The Hong Kong Water Police, led by William Stratton, Assistant Superintendent of Police, investigate. What they uncover is an unbelievable tale of murder and revenge. The only clue Stratton has to go on is that everything points back to something that happened, years ago, on The Isle of the Rat.

Stewart Goes Walkies is pleased to offer The Isle of the Rat as a PDF for the price of US$ 3.99. Payment may be made via PayPal.

Purchase Procedure:
  • Please send an email to stewartgoeswalkies@gmail.com indicating the title of the publication you wish to purchase.
  • Upon receipt of your email, we will generate an invoice through PayPal which will be sent to your email address.
  • PayPal will send us a confirmation of your payment.
  • Upon receipt of the confirmation, we will forward the Publication to the email address provided.

Please take a look at our earlier publications on offer:

Temutma

The Sorceress

Tales of the Visayas

The Dragon and Other Stories

Eastern Horrors

 

Hong Kong residents wishing to purchase this publication may contact me via the above email for alternative arrangements.

 

Thank you for your interest.

 

 

 

 

 

Fanling to Tai Wo

Another Scenic Exercise Walk
Introduction

Hiking the cycle track between Fanling and Tai Wo is a good training walk for anyone wanting to lose a few pounds and increase fitness. It is a safe, secure route. Also, as you pass by several villages where you can find transportation in the form of minibuses, it would also be suitable for children.

Fanling has been mentioned in a few of our posts. You can check out the Hong Kong Railway Museum in Taipo for some history. Fanling is also the starting point for several hiking routes. The route from Fanling to Lam Tsuen is a strenuous walk via Wu Tip Shan. It requires a degree of fitness and some preparation. 

However, today’s route is considerably easier and follows the cycle track, road and footpath that runs between the Pat Sin Leng and Lam Tsuen Country Parks.

Getting there

To get to the start of the walk, take the MTR to Fanling Station and look for Exit A. You will find A2 on the right at the beginning of the footbridge that takes you over to the Fanling Town Centre. Descend the stairs at A2, and the walk begins!

Exit A2 is on the right of this photo
The Route

Follow the footpath round to the left. The path then turns right and, when you see Cheung Wo House across the road, you know you are on the right track. You are now on San Wan Road. Follow San Wan Road to the junction with Jockey Club Road. Look to your right, and you will see an ESSO service station. Cross the road and continue past the station. From this point, the route is obvious.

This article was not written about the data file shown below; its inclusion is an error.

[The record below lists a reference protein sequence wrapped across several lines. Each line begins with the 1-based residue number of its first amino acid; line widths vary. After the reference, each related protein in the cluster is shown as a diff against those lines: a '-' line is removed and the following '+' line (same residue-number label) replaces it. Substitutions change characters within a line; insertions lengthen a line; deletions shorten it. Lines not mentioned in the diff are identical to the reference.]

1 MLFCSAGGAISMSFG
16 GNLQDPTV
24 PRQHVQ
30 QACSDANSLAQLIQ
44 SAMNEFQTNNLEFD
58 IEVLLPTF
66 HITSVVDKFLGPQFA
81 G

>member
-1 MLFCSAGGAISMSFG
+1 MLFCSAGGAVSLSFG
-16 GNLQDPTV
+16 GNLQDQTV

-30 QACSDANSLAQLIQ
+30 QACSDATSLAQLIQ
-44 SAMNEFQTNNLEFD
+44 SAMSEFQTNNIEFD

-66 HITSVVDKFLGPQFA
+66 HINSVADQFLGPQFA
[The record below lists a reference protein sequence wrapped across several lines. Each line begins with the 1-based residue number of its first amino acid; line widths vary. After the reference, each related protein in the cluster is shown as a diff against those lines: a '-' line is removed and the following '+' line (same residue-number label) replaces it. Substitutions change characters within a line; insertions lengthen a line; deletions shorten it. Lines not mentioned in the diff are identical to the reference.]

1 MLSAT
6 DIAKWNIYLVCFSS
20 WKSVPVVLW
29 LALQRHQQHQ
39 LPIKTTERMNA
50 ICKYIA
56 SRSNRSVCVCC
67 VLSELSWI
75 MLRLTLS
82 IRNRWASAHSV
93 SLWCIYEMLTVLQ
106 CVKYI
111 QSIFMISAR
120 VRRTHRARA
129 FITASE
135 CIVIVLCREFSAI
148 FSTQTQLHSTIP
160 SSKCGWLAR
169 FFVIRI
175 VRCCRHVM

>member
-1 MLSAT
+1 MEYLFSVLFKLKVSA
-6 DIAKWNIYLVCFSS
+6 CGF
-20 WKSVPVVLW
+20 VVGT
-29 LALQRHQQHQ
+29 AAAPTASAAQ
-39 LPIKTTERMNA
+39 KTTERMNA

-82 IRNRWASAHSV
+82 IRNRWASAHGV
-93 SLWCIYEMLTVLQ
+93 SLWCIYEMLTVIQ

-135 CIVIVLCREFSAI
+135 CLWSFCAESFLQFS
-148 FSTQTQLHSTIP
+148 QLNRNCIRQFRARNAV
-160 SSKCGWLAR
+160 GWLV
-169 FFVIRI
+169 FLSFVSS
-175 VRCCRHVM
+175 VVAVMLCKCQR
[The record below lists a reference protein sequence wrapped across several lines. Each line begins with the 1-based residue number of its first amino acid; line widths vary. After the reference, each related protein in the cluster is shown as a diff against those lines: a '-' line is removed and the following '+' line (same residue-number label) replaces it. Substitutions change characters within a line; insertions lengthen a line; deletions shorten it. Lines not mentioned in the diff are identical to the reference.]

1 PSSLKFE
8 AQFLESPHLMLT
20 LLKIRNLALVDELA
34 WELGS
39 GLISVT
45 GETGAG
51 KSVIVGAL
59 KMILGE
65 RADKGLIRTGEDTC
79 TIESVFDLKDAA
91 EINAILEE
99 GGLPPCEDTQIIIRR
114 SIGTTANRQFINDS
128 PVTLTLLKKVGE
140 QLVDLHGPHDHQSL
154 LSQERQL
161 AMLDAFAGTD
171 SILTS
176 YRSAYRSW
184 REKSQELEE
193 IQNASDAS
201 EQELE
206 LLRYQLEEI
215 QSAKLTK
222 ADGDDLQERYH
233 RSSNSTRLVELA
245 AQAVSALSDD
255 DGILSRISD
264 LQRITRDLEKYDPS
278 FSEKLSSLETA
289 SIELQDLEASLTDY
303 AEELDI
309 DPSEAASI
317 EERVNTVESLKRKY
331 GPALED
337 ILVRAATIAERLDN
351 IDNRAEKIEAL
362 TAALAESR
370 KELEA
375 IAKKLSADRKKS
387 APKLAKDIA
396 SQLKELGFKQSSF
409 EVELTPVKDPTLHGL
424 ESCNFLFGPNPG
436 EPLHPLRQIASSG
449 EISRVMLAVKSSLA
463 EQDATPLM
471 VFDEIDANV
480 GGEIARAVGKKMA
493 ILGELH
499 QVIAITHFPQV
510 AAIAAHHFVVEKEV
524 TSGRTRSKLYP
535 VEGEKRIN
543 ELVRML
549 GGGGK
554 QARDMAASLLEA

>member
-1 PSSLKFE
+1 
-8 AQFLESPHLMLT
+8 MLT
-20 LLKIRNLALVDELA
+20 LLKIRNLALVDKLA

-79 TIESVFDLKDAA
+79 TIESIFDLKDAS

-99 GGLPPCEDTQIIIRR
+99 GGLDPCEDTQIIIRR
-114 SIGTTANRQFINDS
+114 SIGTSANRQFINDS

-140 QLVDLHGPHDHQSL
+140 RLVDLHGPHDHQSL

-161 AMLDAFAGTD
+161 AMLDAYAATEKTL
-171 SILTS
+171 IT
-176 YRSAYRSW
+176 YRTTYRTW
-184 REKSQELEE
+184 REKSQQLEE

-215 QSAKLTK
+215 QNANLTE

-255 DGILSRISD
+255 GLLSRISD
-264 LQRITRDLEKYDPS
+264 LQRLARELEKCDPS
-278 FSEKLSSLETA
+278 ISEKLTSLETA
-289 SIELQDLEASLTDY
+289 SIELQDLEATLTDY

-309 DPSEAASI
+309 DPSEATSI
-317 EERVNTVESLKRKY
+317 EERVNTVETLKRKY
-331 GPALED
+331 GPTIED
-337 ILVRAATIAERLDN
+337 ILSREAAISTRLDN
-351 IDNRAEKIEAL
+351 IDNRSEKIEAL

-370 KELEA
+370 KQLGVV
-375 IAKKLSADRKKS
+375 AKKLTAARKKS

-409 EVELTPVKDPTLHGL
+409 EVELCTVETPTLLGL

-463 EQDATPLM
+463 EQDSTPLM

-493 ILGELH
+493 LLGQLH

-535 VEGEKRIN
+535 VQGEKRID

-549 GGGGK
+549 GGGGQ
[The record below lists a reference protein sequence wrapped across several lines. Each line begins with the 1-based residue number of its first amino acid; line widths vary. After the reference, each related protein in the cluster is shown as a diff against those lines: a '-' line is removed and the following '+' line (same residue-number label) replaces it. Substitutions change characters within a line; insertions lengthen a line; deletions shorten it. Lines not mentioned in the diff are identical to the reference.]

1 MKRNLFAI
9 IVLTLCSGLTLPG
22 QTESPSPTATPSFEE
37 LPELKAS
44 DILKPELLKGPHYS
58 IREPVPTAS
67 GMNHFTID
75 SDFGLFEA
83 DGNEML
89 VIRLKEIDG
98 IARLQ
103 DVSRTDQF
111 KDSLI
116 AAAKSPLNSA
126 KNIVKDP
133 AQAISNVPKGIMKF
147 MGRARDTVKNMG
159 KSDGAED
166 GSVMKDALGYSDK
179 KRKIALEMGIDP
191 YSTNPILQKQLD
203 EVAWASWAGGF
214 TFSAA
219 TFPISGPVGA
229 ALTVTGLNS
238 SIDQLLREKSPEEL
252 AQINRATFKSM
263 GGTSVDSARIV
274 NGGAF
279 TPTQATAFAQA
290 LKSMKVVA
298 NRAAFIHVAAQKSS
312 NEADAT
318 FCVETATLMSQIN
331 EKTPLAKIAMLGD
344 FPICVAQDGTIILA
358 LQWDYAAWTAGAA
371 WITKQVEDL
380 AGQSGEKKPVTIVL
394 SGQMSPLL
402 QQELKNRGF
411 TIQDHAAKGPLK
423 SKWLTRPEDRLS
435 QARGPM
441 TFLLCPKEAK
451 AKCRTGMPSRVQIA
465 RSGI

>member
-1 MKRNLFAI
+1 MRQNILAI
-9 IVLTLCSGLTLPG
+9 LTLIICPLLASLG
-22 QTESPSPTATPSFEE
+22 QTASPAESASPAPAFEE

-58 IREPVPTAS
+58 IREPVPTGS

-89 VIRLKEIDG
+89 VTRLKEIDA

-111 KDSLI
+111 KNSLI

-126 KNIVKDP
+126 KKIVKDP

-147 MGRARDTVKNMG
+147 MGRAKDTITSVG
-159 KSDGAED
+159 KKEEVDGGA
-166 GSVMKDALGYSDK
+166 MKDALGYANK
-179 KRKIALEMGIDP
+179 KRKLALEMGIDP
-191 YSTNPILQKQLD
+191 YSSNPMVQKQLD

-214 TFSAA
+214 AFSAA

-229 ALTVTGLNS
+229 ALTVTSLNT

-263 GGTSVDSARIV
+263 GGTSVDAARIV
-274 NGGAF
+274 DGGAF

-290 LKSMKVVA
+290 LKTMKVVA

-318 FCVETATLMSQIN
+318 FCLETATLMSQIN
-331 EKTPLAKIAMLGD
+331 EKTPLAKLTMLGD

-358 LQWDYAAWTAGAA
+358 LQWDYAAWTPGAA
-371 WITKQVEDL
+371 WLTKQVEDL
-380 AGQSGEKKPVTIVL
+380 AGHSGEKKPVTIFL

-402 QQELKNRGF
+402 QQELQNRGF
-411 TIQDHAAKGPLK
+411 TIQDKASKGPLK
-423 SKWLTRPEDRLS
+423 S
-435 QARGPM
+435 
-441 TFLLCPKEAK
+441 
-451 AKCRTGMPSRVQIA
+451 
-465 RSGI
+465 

The route from the A2 Exit to Jockey Club Road and the ESSO station

 

Jockey Club Road and the ESSO Service Station in the near distance. There is a pedestrian crossing just before the station.

Leaving Fanling

 

The route briefly follows the Ma Wat River and in the near distance is the entrance to the Lung Shan Tunnel

 

The Ho Yin Lodge

The Ho Yin Lodge is a ancestral hall located in Kau Lung Hang Lo Wai village.

The first drink shop along the route

Just after the drink shop is the first of two foot bridges that take you over the railway track.

The view over the valley from the top of the foot bridge

The last of the drinks shops, friendly and welcoming staff.

Approaching the second of the foot bridges and a pleasant surprise. As we arrived at the top of the bridge we looked back at the farm we had just passed and saw goats and a ram gambolling about in the field.

 

Then it was on towards Hong Lok Yuen and the last part of the route to Tai Wo.

Something we weren’t expecting – a toy car graveyard

Very close to Hong Lok Yuen now, we followed the road and footpath to the left but you can save yourself a few moments by following the cycle track to the right.

 

 

In order to continue to Tai Wo turn right through the underpass and then turn left. If you are getting weary by this stage you can carry on straight. You will come to a bus stop where you can get either a KMB bus or minibus into Tai Wo.

Turn left out of the underpass

Emerging from the underpass brings you onto Taipo Taiwo Road

 

Passing Parc Versaille on the right, Taiwo Plaza is only ten minutes away.

 

And you have arrived. The rest area to the left of the photo is a great place to relax and rest your weary feet.

In conclusion – The Pros and Cons

The Pros – The route is safe and and direct so it is very hard to get lost. As you pass by several villages along the way, if you want to call it quits you can jump on a minibus to Tai Wo.

There are several drink shops along the way incase you run out of water or want a snack.

The Cons – At the start of the walk there is a lot of construction, which rather distracts from the enjoyment of the walk.

And finally, the distance walked from Exit A2 at Fanling to the entrance to Tai Wo Plaza was just over 9.7 kilometers and with rest stops took around 3 hours.

Thank you for visiting stewartgoeswalkies. I hope you enjoyed this post. Please feel free to leave a comment and, if you would like us to publish an adventure of yours, you can send it to stewartgoeswalkies@gmail.com

stewartgoeswalkies is committed to the reduction of plastics in our environment. Don’t buy drinking water in plastic bottles when it’s easy to bring it from home. Let’s work together to save the planet.